But the Kodak technicians continued researching and doggedly improving the sensors that would soon be found in military equipment and, later, in both Nikon and Leica cameras, the latter costing as much as a car. Indeed, executives in Rochester weren't dozing off. Rather, they were wide awake -- but facing a nightmare scenario.

A One-Way Street to Oblivion

Larry Matteson, another Kodak veteran, remembers those days well. Matteson was a manager in the company for many years, and even a senior vice-president. Today, he is a professor at Simon Business School at the University of Rochester. Four years after the invention of the digital camera, Matteson was tasked with drafting a report about the future of digital technology for the company's executive board. In hindsight, his report seems almost prophetically accurate.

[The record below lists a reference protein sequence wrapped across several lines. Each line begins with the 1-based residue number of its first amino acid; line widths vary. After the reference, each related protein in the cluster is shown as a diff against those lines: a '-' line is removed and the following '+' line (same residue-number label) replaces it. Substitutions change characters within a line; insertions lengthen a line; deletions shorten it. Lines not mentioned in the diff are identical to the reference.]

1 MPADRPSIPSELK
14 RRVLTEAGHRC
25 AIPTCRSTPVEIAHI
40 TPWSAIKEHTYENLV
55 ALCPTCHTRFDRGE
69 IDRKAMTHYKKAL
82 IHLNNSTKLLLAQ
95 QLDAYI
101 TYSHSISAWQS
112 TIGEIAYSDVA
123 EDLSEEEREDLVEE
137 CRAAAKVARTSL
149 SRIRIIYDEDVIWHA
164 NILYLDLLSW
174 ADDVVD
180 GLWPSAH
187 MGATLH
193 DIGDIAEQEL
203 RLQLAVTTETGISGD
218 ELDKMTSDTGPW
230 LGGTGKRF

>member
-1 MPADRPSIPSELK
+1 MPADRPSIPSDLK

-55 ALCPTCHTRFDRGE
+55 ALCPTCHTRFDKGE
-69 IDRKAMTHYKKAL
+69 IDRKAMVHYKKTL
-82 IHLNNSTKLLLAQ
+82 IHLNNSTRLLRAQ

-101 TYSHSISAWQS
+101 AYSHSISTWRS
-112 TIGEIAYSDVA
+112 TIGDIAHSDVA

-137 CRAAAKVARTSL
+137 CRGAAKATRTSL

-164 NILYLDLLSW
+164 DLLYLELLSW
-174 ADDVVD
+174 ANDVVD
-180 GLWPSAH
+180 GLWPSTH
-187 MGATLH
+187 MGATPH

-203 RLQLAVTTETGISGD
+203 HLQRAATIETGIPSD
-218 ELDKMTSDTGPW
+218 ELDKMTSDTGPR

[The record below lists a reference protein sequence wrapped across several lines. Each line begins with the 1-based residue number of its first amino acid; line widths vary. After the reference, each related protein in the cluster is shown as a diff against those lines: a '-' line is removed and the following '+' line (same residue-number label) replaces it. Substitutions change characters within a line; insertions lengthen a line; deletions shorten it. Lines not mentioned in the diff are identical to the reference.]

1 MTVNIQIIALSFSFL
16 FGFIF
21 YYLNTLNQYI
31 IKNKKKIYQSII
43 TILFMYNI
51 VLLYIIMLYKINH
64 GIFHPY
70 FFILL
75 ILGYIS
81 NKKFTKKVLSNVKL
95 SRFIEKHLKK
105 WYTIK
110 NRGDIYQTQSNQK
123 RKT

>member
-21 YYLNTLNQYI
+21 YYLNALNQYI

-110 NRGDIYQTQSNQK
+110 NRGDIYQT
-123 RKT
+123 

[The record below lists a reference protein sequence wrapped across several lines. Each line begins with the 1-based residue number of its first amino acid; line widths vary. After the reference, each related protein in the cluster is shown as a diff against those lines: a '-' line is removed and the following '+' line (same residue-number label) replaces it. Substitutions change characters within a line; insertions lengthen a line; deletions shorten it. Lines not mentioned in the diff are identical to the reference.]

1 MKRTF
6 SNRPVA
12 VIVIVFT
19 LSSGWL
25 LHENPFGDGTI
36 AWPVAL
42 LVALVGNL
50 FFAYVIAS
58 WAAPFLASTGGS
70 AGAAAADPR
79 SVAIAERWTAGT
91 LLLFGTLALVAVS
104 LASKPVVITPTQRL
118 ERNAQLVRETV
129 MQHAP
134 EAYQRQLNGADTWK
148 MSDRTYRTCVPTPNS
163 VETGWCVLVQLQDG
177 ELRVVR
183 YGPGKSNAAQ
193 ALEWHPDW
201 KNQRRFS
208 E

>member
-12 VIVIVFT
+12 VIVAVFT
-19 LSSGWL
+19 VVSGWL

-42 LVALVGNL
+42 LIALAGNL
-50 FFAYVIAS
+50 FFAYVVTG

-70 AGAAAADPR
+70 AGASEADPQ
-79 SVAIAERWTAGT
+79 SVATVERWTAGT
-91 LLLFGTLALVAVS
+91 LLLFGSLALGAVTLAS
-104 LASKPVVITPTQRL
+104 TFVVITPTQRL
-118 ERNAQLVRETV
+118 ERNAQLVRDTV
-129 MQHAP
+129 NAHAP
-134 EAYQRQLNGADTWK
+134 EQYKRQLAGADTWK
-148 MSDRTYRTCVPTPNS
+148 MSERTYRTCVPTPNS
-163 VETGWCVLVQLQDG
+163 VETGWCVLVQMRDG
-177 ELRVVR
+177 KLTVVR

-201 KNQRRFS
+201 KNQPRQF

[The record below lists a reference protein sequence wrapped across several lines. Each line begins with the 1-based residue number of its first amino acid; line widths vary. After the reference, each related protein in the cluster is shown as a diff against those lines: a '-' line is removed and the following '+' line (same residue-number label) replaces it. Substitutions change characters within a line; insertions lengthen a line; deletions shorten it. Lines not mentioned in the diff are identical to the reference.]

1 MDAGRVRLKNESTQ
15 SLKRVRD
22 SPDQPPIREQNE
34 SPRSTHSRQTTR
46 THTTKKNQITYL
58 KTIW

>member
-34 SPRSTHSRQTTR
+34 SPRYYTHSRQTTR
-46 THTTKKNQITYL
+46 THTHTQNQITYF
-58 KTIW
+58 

Matteson tells me by telephone about the report he made more than 30 years ago. Judging by his voice and the picture on the university's website, one would think he's a good-humored elderly gentleman. Back in 1979, he summarized the prospects for digital photography in a series of rapidly rising exponential graphs. The graphs showed that -- inevitably, if not immediately -- all the products Kodak had been successful at selling -- film, photos and cameras -- would switch from analog to digital by 2010 at the latest. The world as Kodak knew it was destined to vanish, and its business would shrink to practically nothing. Almost overnight, Kodak found itself heading down what seemed like a one-way street to oblivion.